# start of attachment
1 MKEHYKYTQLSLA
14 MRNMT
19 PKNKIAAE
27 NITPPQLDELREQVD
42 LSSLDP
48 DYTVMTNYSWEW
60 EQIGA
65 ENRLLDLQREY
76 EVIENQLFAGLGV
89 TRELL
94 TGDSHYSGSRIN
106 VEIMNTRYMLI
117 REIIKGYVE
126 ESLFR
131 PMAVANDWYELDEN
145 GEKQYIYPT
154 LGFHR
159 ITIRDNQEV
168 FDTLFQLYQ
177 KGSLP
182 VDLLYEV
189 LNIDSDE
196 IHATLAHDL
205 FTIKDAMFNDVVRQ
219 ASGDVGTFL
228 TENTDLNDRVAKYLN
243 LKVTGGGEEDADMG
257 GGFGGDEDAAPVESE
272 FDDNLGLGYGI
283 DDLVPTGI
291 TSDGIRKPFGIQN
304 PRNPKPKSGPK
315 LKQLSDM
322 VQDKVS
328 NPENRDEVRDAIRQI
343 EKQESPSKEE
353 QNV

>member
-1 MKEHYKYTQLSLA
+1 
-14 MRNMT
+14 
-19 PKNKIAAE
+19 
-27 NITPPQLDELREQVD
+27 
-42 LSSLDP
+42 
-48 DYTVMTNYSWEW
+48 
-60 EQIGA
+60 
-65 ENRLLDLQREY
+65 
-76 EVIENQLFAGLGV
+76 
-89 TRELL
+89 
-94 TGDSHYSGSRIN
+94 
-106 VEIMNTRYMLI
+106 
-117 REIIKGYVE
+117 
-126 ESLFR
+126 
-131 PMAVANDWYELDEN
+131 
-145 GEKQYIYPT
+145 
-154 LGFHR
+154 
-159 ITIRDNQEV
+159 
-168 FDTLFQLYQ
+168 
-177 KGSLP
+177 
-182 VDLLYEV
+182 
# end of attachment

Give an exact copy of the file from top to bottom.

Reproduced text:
1 MKEHYKYTQLSLA
14 MRNMT
19 PKNKIAAE
27 NITPPQLDELREQVD
42 LSSLDP
48 DYTVMTNYSWEW
60 EQIGA
65 ENRLLDLQREY
76 EVIENQLFAGLGV
89 TRELL
94 TGDSHYSGSRIN
106 VEIMNTRYMLI
117 REIIKGYVE
126 ESLFR
131 PMAVANDWYELDEN
145 GEKQYIYPT
154 LGFHR
159 ITIRDNQEV
168 FDTLFQLYQ
177 KGSLP
182 VDLLYEV
189 LNIDSDE
196 IHATLAHDL
205 FTIKDAMFNDVVRQ
219 ASGDVGTFL
228 TENTDLNDRVAKYLN
243 LKVTGGGEEDADMG
257 GGFGGDEDAAPVESE
272 FDDNLGLGYGI
283 DDLVPTGI
291 TSDGIRKPFGIQN
304 PRNPKPKSGPK
315 LKQLSDM
322 VQDKVS
328 NPENRDEVRDAIRQI
343 EKQESPSKEE
353 QNV

>member
-1 MKEHYKYTQLSLA
+1 
-14 MRNMT
+14 
-19 PKNKIAAE
+19 
-27 NITPPQLDELREQVD
+27 
-42 LSSLDP
+42 
-48 DYTVMTNYSWEW
+48 
-60 EQIGA
+60 
-65 ENRLLDLQREY
+65 
-76 EVIENQLFAGLGV
+76 
-89 TRELL
+89 
-94 TGDSHYSGSRIN
+94 
-106 VEIMNTRYMLI
+106 
-117 REIIKGYVE
+117 
-126 ESLFR
+126 
-131 PMAVANDWYELDEN
+131 
-145 GEKQYIYPT
+145 
-154 LGFHR
+154 
-159 ITIRDNQEV
+159 
-168 FDTLFQLYQ
+168 
-177 KGSLP
+177 
-182 VDLLYEV
+182 